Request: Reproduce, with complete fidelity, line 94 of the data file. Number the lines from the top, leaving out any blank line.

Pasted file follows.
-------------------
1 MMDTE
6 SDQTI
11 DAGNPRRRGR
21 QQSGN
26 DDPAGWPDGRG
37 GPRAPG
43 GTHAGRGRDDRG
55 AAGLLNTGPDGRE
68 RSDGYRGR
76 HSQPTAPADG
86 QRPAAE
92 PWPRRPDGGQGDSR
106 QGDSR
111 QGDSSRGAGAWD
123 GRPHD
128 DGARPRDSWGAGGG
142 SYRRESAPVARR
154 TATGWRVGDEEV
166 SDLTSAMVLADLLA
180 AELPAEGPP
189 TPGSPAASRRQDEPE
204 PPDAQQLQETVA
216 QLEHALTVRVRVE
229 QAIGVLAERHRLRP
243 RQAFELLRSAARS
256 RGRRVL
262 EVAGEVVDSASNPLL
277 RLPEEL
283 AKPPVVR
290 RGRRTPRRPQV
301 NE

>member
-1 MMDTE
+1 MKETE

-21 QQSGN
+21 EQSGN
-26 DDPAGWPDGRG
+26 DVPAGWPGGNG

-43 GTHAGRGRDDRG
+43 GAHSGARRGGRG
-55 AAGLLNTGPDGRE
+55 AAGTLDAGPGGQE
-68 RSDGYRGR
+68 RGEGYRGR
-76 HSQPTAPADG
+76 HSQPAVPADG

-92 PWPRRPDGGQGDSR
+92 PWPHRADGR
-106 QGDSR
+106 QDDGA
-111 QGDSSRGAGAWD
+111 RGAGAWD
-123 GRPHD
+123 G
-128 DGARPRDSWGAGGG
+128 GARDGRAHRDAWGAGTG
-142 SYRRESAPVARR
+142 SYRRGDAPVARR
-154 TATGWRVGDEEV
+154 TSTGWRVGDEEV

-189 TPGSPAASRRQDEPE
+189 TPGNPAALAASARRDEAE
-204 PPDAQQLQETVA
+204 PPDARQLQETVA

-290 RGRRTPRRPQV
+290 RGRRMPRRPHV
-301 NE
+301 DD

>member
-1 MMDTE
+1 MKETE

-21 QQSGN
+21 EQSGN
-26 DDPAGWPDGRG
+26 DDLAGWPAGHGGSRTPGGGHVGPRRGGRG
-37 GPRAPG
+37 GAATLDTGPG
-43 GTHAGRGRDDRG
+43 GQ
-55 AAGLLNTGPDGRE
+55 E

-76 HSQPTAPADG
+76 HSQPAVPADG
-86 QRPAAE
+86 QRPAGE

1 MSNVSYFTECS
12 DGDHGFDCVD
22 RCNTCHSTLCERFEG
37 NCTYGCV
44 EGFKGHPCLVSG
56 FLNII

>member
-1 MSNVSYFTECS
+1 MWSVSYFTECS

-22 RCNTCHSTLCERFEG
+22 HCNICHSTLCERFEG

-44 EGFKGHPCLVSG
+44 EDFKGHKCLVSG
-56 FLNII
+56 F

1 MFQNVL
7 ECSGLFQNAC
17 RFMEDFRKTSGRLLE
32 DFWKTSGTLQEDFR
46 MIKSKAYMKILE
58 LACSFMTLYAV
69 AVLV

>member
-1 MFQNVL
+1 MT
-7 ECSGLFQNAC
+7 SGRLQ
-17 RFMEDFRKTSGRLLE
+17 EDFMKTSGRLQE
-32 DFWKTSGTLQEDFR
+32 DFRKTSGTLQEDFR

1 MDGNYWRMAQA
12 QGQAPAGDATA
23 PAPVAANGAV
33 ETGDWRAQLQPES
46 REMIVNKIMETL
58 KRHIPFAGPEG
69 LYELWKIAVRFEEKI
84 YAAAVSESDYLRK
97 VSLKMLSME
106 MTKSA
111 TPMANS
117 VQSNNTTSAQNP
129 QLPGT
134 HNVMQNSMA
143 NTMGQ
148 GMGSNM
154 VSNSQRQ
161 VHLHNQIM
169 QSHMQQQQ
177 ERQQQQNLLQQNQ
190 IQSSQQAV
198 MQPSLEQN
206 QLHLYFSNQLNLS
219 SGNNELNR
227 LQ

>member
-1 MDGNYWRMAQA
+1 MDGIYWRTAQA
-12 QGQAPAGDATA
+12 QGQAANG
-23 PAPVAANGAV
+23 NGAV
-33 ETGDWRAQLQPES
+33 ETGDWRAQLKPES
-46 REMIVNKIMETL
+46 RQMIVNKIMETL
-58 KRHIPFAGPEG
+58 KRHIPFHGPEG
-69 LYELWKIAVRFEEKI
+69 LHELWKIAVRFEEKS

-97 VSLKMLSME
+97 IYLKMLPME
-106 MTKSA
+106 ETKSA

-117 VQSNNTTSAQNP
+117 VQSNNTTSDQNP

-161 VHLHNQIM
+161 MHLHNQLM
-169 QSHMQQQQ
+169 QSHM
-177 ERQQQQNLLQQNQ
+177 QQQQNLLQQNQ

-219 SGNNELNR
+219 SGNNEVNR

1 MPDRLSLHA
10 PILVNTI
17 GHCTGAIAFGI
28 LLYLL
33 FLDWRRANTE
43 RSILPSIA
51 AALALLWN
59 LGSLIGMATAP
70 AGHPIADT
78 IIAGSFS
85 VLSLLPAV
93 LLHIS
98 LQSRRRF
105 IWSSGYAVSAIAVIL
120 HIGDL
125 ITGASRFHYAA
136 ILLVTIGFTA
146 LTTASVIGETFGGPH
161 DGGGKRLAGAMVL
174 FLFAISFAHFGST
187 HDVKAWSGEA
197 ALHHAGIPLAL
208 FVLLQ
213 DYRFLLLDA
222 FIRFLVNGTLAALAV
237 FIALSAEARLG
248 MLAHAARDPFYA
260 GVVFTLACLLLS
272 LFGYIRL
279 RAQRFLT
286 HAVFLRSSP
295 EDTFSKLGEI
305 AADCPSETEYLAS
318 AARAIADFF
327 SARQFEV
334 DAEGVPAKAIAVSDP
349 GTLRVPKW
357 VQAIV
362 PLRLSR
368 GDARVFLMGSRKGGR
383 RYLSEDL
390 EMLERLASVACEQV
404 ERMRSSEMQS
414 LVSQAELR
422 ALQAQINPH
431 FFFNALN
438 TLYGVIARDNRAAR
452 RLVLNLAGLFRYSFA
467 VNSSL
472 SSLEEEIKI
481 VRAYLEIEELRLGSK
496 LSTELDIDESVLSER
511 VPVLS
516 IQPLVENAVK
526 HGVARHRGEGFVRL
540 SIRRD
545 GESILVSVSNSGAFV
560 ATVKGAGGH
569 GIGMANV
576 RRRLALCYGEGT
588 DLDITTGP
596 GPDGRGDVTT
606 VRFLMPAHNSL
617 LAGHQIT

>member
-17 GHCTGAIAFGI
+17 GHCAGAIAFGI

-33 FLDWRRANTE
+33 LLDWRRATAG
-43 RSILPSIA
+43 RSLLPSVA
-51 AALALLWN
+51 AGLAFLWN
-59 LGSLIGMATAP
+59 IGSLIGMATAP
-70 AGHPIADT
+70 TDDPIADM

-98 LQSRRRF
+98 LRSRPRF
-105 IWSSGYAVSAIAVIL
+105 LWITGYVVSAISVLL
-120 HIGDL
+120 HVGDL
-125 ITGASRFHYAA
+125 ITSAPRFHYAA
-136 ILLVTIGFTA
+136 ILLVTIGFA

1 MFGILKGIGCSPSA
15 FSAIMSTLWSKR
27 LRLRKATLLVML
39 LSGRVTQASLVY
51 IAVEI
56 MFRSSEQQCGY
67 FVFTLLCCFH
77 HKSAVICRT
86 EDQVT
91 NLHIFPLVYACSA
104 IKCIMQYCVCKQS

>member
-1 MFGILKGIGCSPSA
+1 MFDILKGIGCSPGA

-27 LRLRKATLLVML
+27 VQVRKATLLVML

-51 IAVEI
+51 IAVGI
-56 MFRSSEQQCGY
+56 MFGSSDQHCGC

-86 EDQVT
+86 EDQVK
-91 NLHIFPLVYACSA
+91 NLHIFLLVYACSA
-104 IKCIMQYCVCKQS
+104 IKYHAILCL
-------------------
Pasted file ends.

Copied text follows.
+1 MWSVSYFTECS